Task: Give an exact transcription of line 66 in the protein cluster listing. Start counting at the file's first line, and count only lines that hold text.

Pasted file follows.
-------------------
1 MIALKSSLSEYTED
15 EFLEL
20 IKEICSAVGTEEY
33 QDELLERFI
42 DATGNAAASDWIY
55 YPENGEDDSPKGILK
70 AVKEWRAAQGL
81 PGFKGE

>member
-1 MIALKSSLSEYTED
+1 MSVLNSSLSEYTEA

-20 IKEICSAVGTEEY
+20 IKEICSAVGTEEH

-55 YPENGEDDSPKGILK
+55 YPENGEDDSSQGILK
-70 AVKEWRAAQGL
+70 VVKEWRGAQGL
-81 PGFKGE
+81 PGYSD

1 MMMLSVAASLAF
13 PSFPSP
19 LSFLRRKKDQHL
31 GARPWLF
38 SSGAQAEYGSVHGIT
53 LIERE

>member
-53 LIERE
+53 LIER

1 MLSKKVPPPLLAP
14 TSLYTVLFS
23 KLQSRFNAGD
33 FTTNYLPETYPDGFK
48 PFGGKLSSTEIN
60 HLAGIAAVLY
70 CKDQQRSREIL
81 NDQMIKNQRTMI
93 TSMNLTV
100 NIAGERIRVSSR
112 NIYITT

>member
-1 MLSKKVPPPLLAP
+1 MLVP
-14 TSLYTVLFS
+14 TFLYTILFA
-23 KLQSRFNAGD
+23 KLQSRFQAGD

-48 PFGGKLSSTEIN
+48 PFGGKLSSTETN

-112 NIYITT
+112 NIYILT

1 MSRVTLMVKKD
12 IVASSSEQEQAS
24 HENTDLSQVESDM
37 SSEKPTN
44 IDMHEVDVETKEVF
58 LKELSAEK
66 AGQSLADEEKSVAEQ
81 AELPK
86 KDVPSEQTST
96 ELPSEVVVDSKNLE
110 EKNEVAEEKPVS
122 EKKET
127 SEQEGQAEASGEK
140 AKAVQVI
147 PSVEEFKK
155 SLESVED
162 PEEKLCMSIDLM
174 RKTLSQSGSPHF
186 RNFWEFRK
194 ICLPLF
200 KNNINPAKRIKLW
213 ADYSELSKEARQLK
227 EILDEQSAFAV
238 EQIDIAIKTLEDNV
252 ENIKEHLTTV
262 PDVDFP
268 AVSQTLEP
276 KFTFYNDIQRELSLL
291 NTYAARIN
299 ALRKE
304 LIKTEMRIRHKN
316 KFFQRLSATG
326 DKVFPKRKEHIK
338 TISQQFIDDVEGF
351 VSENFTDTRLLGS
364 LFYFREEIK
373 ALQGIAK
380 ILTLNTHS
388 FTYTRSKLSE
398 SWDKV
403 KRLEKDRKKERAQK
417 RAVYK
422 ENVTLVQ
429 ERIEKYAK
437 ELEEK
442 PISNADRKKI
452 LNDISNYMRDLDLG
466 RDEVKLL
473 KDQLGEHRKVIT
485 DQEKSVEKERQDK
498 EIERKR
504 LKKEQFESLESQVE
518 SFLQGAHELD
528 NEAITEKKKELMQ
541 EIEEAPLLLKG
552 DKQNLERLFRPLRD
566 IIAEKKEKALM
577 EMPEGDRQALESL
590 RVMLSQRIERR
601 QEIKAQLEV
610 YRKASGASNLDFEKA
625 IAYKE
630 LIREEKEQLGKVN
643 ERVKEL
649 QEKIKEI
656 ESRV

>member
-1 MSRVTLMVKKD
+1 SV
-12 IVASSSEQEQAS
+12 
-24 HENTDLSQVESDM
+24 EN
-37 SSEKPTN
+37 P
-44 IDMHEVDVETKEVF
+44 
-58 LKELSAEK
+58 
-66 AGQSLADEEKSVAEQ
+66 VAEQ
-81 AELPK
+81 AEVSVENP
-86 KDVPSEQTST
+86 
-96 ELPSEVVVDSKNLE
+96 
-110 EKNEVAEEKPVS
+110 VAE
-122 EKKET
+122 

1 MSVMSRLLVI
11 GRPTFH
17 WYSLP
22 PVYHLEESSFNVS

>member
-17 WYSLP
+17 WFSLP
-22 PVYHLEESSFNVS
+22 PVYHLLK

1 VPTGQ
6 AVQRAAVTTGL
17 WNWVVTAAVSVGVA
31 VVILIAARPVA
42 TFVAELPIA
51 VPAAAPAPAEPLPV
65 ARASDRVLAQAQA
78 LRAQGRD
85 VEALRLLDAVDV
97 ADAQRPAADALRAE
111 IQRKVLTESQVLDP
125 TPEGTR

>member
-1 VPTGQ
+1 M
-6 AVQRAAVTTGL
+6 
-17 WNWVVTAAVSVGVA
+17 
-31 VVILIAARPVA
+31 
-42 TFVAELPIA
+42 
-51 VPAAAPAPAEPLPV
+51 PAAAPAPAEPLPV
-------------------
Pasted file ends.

155 SLESVED